Tuesday, November 28, 2006

Singer's ambiguity on vivisection is damaging to animals

The BBC programme Monkeys, Rats and Me: Animal Testing, shown on 27 November 2006, does not, as one could have easily predicted, fulfill any of the promises declared in its press releases.

It does not “attempt to determine if these experiments are effective”: it actually rather takes their effectiveness for granted, blindly accepting the words of experimenters without any search for independent evidence.

And it, or its presenter, does not “have a ring-side seat at the heart of the conflict”, especially it does not have a balanced, unbiased position giving equal weight to both sides of the “debate”.

Throughout the programme we heard only one voice arguing the case for the animals, that of animal rights activist Mel Broughton.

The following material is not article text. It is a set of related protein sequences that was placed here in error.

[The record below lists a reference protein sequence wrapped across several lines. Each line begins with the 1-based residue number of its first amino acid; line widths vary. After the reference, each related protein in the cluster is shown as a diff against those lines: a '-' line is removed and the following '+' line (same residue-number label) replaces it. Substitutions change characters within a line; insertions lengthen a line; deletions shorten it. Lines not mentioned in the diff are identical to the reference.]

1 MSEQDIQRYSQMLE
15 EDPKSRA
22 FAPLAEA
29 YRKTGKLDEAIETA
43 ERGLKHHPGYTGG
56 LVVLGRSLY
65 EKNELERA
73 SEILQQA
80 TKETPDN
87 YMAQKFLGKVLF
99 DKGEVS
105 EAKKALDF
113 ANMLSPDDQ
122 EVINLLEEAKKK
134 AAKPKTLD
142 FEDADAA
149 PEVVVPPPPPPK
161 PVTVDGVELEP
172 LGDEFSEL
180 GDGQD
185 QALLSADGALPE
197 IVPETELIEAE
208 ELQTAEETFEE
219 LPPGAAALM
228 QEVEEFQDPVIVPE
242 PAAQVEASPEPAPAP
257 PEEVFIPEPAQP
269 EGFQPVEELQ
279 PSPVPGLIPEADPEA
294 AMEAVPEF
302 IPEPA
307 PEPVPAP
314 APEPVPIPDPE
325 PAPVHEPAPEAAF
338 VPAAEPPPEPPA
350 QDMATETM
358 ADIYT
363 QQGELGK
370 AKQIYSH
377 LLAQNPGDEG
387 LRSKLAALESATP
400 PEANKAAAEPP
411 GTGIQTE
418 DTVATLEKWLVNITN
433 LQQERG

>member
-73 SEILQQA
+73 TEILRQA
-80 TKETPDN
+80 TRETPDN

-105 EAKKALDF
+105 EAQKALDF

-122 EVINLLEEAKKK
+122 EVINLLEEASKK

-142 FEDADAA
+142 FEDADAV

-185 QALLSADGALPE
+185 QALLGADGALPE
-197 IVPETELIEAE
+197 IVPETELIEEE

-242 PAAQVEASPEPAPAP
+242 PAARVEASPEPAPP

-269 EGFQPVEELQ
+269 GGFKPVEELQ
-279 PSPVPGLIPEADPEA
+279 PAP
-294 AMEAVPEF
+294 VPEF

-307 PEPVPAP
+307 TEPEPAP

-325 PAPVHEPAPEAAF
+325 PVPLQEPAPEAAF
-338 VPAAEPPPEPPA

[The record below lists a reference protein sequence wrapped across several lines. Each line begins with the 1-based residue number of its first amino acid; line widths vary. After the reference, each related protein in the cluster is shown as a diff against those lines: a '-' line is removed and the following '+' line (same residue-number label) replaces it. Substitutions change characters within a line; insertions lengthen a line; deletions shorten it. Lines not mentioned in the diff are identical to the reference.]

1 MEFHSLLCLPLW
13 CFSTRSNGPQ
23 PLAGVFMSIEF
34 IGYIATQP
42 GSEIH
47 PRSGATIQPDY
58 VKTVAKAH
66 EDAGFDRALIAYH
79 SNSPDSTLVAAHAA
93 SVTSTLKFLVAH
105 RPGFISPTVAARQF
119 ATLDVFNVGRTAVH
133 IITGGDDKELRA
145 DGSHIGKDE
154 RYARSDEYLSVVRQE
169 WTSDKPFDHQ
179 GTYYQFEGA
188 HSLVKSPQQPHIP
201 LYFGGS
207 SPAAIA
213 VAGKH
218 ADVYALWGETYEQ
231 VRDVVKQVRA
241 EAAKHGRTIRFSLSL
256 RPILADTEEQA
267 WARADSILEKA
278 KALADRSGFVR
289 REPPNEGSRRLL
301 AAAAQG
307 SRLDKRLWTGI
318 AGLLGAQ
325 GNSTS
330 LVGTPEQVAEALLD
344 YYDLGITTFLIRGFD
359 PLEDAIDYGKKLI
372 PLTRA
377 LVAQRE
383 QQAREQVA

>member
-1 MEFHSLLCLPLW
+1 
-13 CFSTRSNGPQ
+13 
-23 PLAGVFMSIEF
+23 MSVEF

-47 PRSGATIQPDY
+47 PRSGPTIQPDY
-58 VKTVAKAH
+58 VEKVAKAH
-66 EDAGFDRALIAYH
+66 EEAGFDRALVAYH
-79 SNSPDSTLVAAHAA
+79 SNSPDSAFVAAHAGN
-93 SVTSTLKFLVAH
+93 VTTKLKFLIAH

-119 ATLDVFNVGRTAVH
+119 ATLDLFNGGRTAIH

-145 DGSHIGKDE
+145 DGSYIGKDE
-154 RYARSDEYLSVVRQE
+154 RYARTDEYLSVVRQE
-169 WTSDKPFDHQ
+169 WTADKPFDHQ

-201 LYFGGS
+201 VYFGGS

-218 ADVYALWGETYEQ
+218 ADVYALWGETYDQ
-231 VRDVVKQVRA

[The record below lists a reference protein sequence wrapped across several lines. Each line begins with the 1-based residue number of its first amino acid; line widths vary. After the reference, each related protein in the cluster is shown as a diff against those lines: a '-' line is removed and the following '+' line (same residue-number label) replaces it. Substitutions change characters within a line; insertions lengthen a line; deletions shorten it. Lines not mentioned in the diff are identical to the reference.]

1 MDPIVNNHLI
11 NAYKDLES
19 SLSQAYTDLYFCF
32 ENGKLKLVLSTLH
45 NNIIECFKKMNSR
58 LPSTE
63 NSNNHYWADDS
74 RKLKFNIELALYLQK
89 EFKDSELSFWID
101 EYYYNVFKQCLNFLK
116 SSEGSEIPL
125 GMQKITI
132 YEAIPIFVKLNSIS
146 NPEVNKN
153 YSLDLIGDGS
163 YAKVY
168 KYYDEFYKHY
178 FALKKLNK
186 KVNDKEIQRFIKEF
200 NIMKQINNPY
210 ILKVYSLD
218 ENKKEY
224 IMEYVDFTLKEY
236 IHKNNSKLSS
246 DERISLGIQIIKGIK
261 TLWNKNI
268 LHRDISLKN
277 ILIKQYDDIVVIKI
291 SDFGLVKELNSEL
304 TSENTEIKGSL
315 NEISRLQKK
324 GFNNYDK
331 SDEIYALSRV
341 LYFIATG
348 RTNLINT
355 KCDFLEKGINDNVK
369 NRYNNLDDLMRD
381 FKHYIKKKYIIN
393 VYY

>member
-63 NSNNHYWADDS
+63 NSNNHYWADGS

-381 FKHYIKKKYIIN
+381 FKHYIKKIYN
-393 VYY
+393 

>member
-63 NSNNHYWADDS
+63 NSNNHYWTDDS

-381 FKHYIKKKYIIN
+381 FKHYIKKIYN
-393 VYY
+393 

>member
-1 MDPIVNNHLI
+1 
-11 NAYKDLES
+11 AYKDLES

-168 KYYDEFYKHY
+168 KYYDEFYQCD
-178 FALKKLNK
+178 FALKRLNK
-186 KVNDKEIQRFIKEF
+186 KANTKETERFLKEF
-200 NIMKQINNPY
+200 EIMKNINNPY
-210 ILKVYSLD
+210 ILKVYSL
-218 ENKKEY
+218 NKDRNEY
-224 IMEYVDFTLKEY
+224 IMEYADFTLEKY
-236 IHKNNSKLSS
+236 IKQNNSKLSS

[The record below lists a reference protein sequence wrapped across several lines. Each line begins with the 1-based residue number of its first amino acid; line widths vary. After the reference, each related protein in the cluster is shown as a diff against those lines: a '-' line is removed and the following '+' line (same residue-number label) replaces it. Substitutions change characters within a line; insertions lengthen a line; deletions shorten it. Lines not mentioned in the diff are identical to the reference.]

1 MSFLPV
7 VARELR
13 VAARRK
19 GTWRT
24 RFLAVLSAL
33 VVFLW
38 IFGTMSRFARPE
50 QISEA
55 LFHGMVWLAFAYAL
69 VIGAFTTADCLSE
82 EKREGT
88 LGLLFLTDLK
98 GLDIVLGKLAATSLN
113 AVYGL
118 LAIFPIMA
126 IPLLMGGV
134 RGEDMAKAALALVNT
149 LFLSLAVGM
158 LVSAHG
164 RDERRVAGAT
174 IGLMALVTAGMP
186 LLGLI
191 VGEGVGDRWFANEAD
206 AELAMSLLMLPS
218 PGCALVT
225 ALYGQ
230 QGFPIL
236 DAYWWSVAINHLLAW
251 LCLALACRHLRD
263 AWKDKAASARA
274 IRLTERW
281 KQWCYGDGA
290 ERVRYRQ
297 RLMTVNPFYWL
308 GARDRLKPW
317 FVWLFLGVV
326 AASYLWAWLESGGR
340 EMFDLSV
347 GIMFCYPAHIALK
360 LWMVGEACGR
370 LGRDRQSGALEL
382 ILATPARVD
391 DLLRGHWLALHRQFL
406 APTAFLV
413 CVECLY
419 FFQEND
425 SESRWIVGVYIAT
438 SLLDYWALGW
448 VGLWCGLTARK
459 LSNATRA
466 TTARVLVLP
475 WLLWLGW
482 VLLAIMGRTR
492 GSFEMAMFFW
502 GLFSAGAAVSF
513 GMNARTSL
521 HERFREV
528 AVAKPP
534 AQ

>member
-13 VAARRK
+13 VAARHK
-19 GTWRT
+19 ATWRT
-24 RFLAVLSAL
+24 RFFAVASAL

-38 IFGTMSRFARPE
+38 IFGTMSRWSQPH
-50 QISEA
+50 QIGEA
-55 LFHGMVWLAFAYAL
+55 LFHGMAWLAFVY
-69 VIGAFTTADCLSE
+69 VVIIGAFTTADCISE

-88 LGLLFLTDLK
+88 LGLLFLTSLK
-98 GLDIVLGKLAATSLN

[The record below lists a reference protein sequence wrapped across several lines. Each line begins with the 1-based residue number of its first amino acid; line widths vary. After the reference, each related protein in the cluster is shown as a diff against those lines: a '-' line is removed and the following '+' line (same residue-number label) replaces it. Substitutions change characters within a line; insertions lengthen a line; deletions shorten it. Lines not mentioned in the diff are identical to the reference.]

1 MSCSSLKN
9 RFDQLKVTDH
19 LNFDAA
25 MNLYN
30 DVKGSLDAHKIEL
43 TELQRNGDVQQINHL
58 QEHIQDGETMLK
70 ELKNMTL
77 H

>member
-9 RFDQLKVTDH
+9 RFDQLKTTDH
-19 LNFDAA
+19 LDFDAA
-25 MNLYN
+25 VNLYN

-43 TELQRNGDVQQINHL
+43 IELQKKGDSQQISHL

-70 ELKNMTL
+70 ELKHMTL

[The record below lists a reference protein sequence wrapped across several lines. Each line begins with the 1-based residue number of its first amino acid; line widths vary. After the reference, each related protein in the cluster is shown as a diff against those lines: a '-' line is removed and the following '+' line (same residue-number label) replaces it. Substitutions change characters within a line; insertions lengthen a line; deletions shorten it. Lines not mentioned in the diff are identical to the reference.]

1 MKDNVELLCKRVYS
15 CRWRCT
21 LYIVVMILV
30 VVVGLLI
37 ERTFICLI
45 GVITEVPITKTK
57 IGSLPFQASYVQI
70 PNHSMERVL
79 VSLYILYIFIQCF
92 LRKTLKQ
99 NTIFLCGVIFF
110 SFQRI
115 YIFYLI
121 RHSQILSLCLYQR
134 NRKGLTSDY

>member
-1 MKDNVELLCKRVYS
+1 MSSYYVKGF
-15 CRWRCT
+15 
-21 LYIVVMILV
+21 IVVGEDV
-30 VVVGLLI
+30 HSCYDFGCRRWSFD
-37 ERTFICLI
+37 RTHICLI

Other than that, and the occasional shouting of demonstrators, the show consisted in a long succession of pro-vivisection voices.

Among the latter, unfortunately, one has to list that of Peter Singer.

It was not entirely a surprise, knowing Singer’s utilitarian position that, to put it simply, “the end justifies the means”, that is, if an experiment can demonstrably save more lives of higher value by sacrificing fewer lives of lower value (and the calculation of suffering is similarly in favour of the experiment being performed), then it should be carried out.

The rights’ view in ethics is certainly superior to the utilitarian one, in my opinion.

So, Singer has made statements that have resulted in headlines like “Animal guru gives tests his blessing” in The Observer of November 26, 2006, which says: